We finally say it on our third date. That sounds ridiculous, unless you know how many hours we spent on the phone between each in-person rendezvous. Long phone calls stretched four or six or eight hours into the night, entire emotional journeys of their own, with laughs and tears and phone sex and warm cuddly mumbles. We fast-tracked our relationship on those phone calls. We rushed toward love, exhilarating and good.

Our third date is a mottled mess of feelings: a tender kiss in the lobby of the Wythe Hotel, a collaring and sweet sex in our second-floor room, Italian food and philosophical discussions at Leuca, and hours of dancing to my favorite band at Brooklyn Steel. We cuddle in the Lyft back to our hotel late at night, and as we pull up, he says, “Can I show you the roof?” I nod, he takes my hand, and we get in the elevator to The Ides.

The bar is dim and ornate, like so many places he’s taken me, with a stunning view of the big beautiful city where I met this boy I think I love. We cuddle up in a corner booth, and he orders me a drink like he always does, and it feels so comfortable and cozy, like we do this every day. But we don’t, and that uncommonness feels cozy too.

At some point he goes silent and presses a kiss against my shoulder. “I wanna tell you something, but I’m scared,” he says. I didn’t see it coming, and also I did. I smile and hold him tighter because I want him to feel supported in this brave thing he is doing. I want him to land safely on cushions when he makes this leap. “Kate…” he says, slowly. I listen harder. “Kate, I love you.”

I say, “I know,” because I do; I can feel it radiating off him, have felt it over the phone and via text and just generally in my periphery, the sensation of being loved, the sensation of loving. I press even more of my body tight against his in that little booth and tell him, “I love you too.” We kiss and we touch and we laugh about how long this took us and how perfect it turned out to be.

The candle on our table casts a glow on his face that is as golden, precious, and ephemeral as this love I hope will last a long, long time.

Terrified to Run Into Your Ex? Here’s How to Deal…

‘Cause I know I am! [Laughs a joyless laugh that eventually peters out into sad awkwardness]

One of the ways my anxiety manifested, in the months after my last break-up, was a near-constant fear that I would run into my ex – on the street, in a store, in a coffee shop. This was exacerbated by the unfortunate fact that I moved into an apartment coincidentally near his, mere weeks after the break-up. Worst.

In working through this anxiety with my therapist, talking to friends about it, and journaling about it, I came up with a bit of wisdom on this. Here are a few questions to ask yourself if the thought of running into your ex terrifies you. It’s not much, but hopefully it’ll help you if you’re going through something similar.

What’s the worst that could happen? One of my best friends is a social worker, so she knows all the smart questions to ask me when I’m spiralling into anxiety – and she asked me this every time I mentioned this fear to her.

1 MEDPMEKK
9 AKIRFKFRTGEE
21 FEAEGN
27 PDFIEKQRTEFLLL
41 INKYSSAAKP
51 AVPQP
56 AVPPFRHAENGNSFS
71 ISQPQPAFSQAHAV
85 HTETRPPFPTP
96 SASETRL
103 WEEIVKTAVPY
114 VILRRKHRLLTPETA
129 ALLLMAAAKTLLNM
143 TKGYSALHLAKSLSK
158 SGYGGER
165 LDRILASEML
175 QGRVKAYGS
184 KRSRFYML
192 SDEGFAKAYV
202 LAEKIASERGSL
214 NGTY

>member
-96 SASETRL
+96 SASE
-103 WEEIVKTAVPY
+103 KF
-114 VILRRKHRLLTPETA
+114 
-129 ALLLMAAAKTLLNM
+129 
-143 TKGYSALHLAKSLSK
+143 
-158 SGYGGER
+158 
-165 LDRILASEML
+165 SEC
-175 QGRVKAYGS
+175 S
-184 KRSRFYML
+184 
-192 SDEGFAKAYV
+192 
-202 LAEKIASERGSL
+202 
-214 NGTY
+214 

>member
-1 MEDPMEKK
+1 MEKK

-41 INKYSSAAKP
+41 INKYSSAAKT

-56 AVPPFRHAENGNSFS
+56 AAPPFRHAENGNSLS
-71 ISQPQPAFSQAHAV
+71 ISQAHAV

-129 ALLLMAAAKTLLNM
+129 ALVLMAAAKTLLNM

Here’s my personal “worst that could happen,” with regards to running into my ex: I could run into him while he’s with a partner of his, and while I’m rumpled/makeupless/depressed-looking, and they could both look at me pityingly and/or attempt to talk to me. This could result in me bursting into tears, which would, of course, make the whole situation even more embarrassing and pathetic.

Stating my “worst-case scenario” makes it clear to me that even if the worst happened, it wouldn’t actually be that bad. I’d get through it. It wouldn’t be the first time I’ve cried in front of someone it’s embarrassing to cry in front of, nor would it be the first time I’ve seen a former flame with their achingly gorgeous new paramour. I got through those other times. I didn’t fall into a chasm in the earth from pure and total humiliation. I’m still here. And the same will be true if I run into this ex, too.

Do you really have anything to feel bad about? This is another question my social-worker friend posed to me, and she’s so right. She picked up on my feeling that it would be shameful for me to run into my ex – like I should hide from him, because the end of our relationship was somehow a failing on my part. But the thing is, it wasn’t! He ended the relationship, for reasons personal to him, and it wasn’t my doing or my fault. I have nothing to feel ashamed of. I can reasonably hold my head high if I do encounter him.

Even if you did do something wrong in your relationship, it’s likely by now that you’ve either owned up to it and apologized for it or that enough time has elapsed that both of you have moved on with your lives for the most part. If you feel you still owe your ex an apology, maybe you can reach out and issue that apology. But otherwise – why feel bad if you run into your ex? Why hide your face like you’re a pariah to them? There’s no reason for it!

Could you get away if you needed to? A friend reminded me that even if I did run into my ex and he did try to talk to me, I would always have the recourse of simply ignoring him and walking away. I would not be obligated to enter into that interaction if I didn’t want to.

If escaping your ex is an actual safety concern for you – i.e. if they had/have abusive tendencies and/or you think they’re upset enough with you that they might try something violent if they saw you – you could try using a safety app like bSafe whenever you’re in a neighborhood where your ex might be, and maybe consider some self-defense options if that’s your style. (Pepper spray isn’t legal where I live, and sometimes, when random men follow me down the street late at night, I wish it was…)